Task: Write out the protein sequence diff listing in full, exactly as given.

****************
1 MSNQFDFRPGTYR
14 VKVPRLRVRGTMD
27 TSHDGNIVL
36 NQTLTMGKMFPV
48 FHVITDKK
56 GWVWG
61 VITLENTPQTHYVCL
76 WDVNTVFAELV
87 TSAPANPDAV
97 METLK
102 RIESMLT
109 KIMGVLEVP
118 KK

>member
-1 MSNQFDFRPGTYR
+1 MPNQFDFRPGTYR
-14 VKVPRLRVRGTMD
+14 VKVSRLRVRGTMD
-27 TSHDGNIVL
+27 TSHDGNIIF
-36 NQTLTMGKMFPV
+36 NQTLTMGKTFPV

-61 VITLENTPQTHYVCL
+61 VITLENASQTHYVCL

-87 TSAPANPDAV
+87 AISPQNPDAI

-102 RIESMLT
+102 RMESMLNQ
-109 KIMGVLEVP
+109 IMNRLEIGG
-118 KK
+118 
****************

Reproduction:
1 MSNQFDFRPGTYR
14 VKVPRLRVRGTMD
27 TSHDGNIVL
36 NQTLTMGKMFPV
48 FHVITDKK
56 GWVWG
61 VITLENTPQTHYVCL
76 WDVNTVFAELV
87 TSAPANPDAV
97 METLK
102 RIESMLT
109 KIMGVLEVP
118 KK

>member
-1 MSNQFDFRPGTYR
+1 MPNQFDFRPGTYR
-14 VKVPRLRVRGTMD
+14 VKVSRLRVRGTMD
-27 TSHDGNIVL
+27 TSHDGNIIF
-36 NQTLTMGKMFPV
+36 NQTLTMGKTFPV

-61 VITLENTPQTHYVCL
+61 VITLENASQTHYVCL

-87 TSAPANPDAV
+87 AISPQNPDAI

-102 RIESMLT
+102 RMESMLNQ
-109 KIMGVLEVP
+109 IMNRLEIGG
-118 KK
+118 